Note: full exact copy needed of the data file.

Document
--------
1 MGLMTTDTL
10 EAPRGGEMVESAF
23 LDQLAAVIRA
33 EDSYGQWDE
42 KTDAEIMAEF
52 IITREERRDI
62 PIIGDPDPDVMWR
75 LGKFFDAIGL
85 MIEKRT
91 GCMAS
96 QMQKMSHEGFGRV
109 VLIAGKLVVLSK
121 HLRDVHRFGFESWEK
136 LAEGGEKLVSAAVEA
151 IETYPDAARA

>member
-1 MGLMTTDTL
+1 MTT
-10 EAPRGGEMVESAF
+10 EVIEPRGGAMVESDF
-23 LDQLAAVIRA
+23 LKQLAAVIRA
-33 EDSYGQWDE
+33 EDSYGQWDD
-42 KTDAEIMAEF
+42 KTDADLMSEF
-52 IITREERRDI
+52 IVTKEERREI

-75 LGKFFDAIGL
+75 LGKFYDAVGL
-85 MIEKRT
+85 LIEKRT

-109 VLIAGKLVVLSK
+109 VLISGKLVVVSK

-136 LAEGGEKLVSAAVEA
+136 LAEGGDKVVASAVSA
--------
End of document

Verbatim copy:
1 MGLMTTDTL
10 EAPRGGEMVESAF
23 LDQLAAVIRA
33 EDSYGQWDE
42 KTDAEIMAEF
52 IITREERRDI
62 PIIGDPDPDVMWR
75 LGKFFDAIGL
85 MIEKRT
91 GCMAS
96 QMQKMSHEGFGRV
109 VLIAGKLVVLSK
121 HLRDVHRFGFESWEK
136 LAEGGEKLVSAAVEA
151 IETYPDAARA

>member
-1 MGLMTTDTL
+1 MTT
-10 EAPRGGEMVESAF
+10 EVIEPRGGAMVESDF
-23 LDQLAAVIRA
+23 LKQLAAVIRA
-33 EDSYGQWDE
+33 EDSYGQWDD
-42 KTDAEIMAEF
+42 KTDADLMSEF
-52 IITREERRDI
+52 IVTKEERREI

-75 LGKFFDAIGL
+75 LGKFYDAVGL
-85 MIEKRT
+85 LIEKRT

-109 VLIAGKLVVLSK
+109 VLISGKLVVVSK

-136 LAEGGEKLVSAAVEA
+136 LAEGGDKVVASAVSA